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Tech Dividend Credibility on the Rise

For decades, the tech sector wasn’t viewed as a prime source of equity income. But that’s changed for the better in recent years, and that positive evolution is ongoing.

Indeed, the Invesco QQQ Trust (QQQ) and the Invesco NASDAQ 100 ETF (QQQM), both of which track the tech-heavy Nasdaq-100 Index (NDX), sport 30-day SEC yields of just 0.62%. However, those exchange traded funds have increasing dividend credibility.

Much of that legitimacy is tied to the Microsoft (MSFT) and Apple (AAPL). Those two companies are the top two holdings in QQQ and QQQM. And they are new dividend payers relative to counterparts in other sectors. But they’ve shown recent dedication to payout growth. Some other NDX member firms could get in on that act.

Tech Dividend Profile Improving

One of the more ballyhooed additions to the lineup of dividend payers in the QQQ and QQQM is Facebook parent Meta (META). The company initiated a quarterly payout of 50 cents a share last month when it delivered fourth-quarter results.

Travel reservations firm Booking Holdings (BKNG), which is the third-largest consumer cyclical holding in the Invesco ETFs, also recently initiated a dividend. The same goes for Salesforce (CRM). That stock isn’t a QQQ/QQQM member. But its dividend initiation shows there’s potential for more of the same throughout the tech and communication services sectors.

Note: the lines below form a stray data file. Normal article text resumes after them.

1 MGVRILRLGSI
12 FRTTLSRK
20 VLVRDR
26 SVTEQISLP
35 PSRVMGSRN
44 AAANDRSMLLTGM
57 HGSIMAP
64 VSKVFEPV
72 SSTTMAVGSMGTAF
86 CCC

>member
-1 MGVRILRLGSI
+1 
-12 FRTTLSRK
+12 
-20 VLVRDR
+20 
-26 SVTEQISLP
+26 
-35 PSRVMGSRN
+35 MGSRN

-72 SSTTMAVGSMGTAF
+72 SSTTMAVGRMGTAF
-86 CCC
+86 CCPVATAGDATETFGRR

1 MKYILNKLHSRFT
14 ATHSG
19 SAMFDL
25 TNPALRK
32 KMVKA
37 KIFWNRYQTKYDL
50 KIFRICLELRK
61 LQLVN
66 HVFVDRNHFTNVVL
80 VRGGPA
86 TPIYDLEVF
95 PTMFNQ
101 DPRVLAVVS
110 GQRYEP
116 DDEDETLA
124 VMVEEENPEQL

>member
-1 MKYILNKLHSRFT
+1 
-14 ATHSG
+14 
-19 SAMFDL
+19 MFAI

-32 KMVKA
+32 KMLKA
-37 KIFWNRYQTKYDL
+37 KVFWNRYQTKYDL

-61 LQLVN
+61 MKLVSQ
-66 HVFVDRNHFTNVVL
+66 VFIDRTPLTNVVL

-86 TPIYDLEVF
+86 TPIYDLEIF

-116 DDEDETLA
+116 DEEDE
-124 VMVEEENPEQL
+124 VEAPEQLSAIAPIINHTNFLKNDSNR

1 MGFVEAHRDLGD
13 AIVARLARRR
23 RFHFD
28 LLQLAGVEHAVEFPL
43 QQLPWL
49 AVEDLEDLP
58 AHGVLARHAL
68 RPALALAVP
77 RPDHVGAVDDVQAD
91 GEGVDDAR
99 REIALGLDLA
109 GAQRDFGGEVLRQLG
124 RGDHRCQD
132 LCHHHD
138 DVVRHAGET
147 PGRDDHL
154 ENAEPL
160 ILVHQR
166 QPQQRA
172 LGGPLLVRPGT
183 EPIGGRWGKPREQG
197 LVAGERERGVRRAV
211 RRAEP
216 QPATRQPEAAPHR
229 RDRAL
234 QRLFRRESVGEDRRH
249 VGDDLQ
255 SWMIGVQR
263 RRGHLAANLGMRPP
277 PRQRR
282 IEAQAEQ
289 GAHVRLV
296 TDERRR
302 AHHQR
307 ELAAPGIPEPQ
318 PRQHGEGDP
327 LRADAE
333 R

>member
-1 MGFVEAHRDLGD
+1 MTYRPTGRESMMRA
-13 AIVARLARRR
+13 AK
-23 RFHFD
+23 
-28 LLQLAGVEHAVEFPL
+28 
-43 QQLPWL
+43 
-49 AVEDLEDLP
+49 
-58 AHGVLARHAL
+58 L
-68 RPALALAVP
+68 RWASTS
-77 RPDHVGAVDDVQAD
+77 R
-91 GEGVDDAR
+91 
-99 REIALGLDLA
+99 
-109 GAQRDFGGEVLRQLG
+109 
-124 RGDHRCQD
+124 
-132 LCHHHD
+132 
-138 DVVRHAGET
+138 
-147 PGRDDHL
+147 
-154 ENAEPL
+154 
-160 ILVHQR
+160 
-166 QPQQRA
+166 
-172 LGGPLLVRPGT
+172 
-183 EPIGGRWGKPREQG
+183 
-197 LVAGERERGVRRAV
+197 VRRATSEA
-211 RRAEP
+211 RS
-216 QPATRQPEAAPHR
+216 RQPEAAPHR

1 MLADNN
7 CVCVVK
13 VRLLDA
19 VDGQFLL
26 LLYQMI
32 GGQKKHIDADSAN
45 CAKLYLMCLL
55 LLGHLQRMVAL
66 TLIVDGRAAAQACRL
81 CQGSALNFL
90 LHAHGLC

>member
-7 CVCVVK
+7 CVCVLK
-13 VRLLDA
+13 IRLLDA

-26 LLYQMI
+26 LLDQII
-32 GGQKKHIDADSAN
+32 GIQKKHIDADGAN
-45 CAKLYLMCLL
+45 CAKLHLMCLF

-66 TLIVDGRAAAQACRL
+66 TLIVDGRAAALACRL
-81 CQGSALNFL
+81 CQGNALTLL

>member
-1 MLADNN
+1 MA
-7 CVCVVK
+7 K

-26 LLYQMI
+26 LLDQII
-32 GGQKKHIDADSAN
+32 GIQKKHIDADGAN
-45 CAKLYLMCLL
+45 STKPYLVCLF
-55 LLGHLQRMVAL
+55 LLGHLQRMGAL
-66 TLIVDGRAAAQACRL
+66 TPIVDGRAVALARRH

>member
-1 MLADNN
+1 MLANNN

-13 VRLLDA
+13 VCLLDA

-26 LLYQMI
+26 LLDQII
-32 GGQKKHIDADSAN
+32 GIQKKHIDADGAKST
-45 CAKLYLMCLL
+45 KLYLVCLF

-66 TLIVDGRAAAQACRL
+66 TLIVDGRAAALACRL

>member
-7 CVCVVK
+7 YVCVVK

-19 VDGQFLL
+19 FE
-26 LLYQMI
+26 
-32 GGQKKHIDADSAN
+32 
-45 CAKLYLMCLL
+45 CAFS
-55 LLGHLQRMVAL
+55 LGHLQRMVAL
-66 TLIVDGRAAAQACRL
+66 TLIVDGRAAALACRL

With news of Meta’s dividend, six of the top 10 holdings in QQQ and QQQM are now dividend stocks. The outliers, in order of weight in the ETFs, are Amazon (AMZN), Advanced Micro Devices (AMD), Tesla (TSLA) and Google parent Alphabet (GOOG).

Of that quartet, Alphabet and Amazon are the most likely to become dividend payers over the near term, but neither company has publicly said payouts are in the offing. Both have the free cash flow and balance sheet strength to not only initiate dividends, but grow those payouts over time.

Alphabet resides in the same sector as Meta — communication services. So the latter’s payout news has stoked speculation regarding when the former could follow suit.

“Google is a name that we have identified similar to Meta, where they have tremendous free cash flow generation and cash on the balance sheet, as well as buying back shares — but they haven’t initiated a dividend,” said Charlie Gaffney, managing director at Morgan Stanley Investment Management, in an interview with CNBC’s Darla Mercado.

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